Five ways Broadway’s “Spider-Man” will change without Julie Taymor

Turn off the dark! Our spidey sense is tingling that the most expensive show on Broadway may be getting fresh blood

Topics: Spider-Man, Movies,

Five ways Broadway's "Spider-Man" will change without Julie TaymorThis show is about to get a whole lot safer!

Extras and stuntmen rejoice! Your lives may soon be safe again, as the troubled production of “Spider-Man: Turn Off the Dark” may kick off director Julie Taymor before it’s done with previews.

To be fair, the show has had the longest preview run in history. According to a New York Times article today, the show has had 98 productions so far and is still not officially “open.” After the fall of a stuntman resulted in grievous internal injuries, broken ribs, and some safety citations, the least that Taymor, Bono and The Edge could do was make the show interesting. But it’s also apparently just a really crappy musical.

Now that Papa Bono has come to put his house in order (he’s had a pretty hands-off approach to the musical after coming up with the songs and dialogue, which may be part of the problem) he will be “very active” in talks with Taymor. This will either result in a) Getting more people on her creative team b) Hiring a co-directors or c) Firing the “Lion King” director altogether. Here’s five ways that :Spider-Man: Turn Off the Dark” would be different if Taymor left the production.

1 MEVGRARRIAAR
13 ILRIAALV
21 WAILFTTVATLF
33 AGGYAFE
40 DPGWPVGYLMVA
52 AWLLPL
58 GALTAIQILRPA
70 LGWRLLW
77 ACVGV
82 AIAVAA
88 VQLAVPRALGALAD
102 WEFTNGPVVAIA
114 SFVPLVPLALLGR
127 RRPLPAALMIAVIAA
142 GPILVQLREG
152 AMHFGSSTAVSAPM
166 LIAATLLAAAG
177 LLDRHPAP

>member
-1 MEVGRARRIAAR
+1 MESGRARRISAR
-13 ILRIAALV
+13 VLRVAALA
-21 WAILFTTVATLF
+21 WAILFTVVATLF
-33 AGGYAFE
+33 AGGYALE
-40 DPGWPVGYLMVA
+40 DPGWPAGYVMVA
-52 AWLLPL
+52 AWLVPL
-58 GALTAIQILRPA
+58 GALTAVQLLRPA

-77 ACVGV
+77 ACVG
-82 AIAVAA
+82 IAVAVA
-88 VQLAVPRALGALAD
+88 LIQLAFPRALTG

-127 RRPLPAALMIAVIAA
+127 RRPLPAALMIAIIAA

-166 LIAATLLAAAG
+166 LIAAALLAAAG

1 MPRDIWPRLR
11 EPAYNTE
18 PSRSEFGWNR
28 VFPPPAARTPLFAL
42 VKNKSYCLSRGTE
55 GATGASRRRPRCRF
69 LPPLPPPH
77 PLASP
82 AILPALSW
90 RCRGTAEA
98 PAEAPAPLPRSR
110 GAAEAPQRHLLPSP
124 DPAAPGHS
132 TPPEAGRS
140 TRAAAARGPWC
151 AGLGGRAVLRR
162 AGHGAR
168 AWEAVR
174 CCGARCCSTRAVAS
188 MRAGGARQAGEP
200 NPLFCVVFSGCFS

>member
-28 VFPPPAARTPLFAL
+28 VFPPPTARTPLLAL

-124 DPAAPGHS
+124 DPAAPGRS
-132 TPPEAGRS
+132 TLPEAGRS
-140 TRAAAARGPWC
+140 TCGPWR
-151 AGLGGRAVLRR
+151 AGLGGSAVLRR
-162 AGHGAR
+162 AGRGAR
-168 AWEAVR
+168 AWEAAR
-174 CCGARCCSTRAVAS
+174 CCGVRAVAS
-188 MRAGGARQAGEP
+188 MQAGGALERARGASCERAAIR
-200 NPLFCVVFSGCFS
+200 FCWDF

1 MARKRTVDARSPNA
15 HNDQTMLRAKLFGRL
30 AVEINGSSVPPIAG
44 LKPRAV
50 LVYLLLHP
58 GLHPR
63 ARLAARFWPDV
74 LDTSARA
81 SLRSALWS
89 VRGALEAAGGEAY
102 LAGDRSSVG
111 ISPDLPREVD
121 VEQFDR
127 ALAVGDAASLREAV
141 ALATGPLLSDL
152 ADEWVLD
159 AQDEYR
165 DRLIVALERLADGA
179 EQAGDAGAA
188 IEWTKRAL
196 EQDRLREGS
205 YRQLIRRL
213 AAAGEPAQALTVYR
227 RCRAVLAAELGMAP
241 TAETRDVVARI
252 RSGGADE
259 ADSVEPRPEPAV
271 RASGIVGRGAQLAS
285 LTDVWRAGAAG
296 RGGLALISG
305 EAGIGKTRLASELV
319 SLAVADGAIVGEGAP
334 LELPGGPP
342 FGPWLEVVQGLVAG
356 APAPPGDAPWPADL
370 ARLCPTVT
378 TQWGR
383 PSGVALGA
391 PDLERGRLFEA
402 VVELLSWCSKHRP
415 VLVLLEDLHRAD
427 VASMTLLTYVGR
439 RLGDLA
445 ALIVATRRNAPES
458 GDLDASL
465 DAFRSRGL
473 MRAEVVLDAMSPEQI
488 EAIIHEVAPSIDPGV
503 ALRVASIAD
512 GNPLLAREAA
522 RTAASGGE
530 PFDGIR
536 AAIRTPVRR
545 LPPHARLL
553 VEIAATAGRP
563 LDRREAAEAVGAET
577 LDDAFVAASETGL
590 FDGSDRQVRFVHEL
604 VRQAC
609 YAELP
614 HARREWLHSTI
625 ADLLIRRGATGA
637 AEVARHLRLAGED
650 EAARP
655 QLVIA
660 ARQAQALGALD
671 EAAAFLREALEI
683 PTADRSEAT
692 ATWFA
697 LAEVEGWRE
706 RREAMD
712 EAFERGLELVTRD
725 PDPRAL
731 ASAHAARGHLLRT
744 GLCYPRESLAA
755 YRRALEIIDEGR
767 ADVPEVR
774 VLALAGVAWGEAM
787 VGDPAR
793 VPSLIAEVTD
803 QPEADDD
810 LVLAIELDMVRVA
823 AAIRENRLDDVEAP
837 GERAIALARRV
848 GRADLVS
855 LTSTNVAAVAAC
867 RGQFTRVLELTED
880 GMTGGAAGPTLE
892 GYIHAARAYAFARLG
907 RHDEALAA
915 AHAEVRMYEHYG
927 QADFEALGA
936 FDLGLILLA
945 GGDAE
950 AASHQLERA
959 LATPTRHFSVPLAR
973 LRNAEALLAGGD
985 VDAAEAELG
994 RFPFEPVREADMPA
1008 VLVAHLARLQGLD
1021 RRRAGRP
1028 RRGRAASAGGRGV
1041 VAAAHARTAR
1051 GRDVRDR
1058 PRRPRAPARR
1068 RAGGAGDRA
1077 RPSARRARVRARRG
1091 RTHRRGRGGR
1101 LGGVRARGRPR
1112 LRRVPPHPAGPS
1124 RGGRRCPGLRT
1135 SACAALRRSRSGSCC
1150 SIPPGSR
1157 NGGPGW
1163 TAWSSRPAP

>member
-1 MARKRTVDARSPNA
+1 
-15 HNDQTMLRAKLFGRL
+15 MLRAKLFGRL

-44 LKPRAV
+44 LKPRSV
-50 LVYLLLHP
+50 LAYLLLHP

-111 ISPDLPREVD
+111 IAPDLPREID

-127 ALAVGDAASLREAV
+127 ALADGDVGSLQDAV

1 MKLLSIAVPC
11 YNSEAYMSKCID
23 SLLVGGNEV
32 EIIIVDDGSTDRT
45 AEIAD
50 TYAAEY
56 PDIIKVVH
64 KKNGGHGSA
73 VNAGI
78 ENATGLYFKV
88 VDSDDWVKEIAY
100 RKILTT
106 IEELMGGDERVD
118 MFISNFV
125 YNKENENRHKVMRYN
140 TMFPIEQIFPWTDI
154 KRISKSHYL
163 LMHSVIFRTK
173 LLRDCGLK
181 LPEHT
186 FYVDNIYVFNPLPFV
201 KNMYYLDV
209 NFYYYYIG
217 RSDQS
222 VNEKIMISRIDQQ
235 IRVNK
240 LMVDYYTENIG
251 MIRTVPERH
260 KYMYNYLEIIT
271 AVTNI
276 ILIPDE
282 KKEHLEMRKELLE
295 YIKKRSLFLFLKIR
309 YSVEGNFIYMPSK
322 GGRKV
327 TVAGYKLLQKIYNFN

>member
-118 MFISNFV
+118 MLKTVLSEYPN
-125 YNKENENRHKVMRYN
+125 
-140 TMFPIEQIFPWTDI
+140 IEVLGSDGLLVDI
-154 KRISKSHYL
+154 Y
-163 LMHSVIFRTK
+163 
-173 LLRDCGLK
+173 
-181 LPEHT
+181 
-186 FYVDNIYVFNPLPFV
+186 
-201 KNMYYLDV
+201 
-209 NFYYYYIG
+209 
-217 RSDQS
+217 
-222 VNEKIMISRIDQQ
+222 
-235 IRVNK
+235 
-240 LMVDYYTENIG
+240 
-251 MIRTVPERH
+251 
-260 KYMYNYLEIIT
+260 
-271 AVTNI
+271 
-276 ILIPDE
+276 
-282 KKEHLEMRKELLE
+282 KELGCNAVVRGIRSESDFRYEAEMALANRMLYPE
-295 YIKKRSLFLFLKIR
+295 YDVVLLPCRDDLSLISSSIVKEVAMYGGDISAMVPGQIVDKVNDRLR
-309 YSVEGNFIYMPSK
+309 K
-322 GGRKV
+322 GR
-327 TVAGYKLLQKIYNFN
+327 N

1.Spider-Man no longer flies through the air on wire, now just asks audience to close their eyes and use power of imagination.

2.Elaborate costumes now replaced with black shirt and jeans, sunglasses, and Irish accent.

3.Lead Spidey Reeve Carney continues to perform production like he’s giving a concert on “Good Morning America.”



4.To scale back costs on the most expensive Broadway production in history, “Spider-Man” will now be sharing a set with “Mary Poppin” and “Fat Pig.”

5. Company is now wooing second-time theater actor Zach Braff to join, promises to turn show into a “musical ‘Garden State.’”

 

Drew Grant is a staff writer for Salon. Follow her on Twitter at @videodrew.

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